Aside from re-covering a go kart seat when I was a kid this is my first foray into the art of upholstery. The seats in my Ford were terrible to put it nicely. The front split bench had been covered again and again with one cover over the other until as some point a previous owner covered with weird horsey print itch blankets.
When they weren't gouging my flesh with rusty hog rings they were dropping bits of ancient rancid horse hair all over the inside of my car. Which would then fill the air and my eyes when I drove around with the windows down. The dropped springs under the driver's site felt like you were sitting in a hole. They were apallingly uncomfortable, filthy and stinky.
That and I didn't even have a back seat. It had been lost or misplaced long before I got my hands on the car. Finally, I decided to do something about it and began the tear down of my seats.
I had help skinning the lean backs and I peelind the seat bottom. There was tons of old horse hair and decaying burlap that got EVERYWHERE. There was at least one mouse's nest that reaked of urine. I also found three potato shaped dirt dobber nests that were built within the seat springs.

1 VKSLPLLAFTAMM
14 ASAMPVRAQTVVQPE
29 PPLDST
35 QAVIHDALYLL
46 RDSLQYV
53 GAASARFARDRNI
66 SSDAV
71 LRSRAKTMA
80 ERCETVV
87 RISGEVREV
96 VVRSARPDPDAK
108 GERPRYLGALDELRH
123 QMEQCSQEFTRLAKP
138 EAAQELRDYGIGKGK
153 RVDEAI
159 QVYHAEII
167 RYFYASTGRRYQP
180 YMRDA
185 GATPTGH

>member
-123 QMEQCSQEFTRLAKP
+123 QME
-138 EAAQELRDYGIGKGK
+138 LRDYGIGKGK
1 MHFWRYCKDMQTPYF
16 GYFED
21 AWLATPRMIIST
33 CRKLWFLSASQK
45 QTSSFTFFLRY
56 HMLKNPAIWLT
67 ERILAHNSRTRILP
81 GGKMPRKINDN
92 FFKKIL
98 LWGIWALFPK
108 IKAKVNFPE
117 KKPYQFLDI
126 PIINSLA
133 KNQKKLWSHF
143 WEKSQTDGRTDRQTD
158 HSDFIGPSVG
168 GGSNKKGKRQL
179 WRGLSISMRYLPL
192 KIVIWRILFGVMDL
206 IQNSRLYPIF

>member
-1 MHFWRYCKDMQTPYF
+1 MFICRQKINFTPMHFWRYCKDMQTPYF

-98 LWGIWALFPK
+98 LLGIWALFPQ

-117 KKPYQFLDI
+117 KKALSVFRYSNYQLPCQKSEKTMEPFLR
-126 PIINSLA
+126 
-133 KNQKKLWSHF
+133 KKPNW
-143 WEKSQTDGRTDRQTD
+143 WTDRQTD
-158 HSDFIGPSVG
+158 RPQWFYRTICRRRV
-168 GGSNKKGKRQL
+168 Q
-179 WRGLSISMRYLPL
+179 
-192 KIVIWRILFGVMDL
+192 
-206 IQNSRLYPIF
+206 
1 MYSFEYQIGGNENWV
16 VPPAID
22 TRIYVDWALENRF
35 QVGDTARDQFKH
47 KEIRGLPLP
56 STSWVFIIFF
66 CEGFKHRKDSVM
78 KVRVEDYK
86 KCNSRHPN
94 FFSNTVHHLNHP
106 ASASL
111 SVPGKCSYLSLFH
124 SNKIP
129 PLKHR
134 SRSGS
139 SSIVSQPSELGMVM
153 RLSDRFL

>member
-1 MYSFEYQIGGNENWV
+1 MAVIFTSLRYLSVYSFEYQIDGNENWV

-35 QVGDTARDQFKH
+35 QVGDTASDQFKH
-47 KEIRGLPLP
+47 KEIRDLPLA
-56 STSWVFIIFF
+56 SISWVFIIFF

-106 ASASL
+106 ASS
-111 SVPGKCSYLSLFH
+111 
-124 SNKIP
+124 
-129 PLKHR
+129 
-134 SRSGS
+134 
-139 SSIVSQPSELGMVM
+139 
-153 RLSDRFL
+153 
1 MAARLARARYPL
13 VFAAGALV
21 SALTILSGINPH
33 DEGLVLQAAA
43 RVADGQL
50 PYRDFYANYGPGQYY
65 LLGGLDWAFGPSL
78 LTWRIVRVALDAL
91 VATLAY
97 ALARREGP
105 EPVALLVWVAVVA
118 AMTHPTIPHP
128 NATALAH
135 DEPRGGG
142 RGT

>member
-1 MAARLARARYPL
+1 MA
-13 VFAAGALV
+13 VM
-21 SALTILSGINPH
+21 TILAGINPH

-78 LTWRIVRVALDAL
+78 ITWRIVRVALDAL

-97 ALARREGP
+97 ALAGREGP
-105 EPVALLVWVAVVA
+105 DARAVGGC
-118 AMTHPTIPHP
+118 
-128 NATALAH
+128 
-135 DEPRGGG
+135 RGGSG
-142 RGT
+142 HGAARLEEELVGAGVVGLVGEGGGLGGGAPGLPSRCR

Pretty disgusting and I still had to locate a rear seat. I debated making one from foam and plywood but nixxed the idea when I got on Craigslist and found a guy selling parts for old Fords like mine. I asked and he said he had one he'd sell me.
I drove out of town and picked it up for only 35 bucks. It was also disgusting, but after lots of clean up and pulling off all the old hog rings I had something I could work with.
The first thing I did after getting everything was stripped off the springs was to wire brush it all down and shoot it with some black Rustolium. This makes the seats nicer to work with and prevents further rusting.
After everything was painted fresh burlap was stretched over it and hogringed in place. I also replaced some of the damaged springs and hog ringed in some rod from side to side on the front seats for added support.
After the burlap I covered the seat bottoms with jute padding so passenger's can't feel the springs while riding in the car. Then came foam. I opted for a slightly firmer foam on the seat bottoms for added support. The lean backs got a mushy feeling foam that when covered I hope with be nice and comfortable.
Here's are some pictures of my back seat all foamed out and installed in the back of the car.
Next it was time to decide what I wanted to do to cover them. I chose to try my hand at sewing up some covers out of materials I chose. I looked online and I couldn't find any covers I liked and the ones I did find were way too expensive.
To begin I started by laying out what the cover design would look like on my seat foam. Here is a picture of the markings I made while trying to get the layout right on the rear seats.
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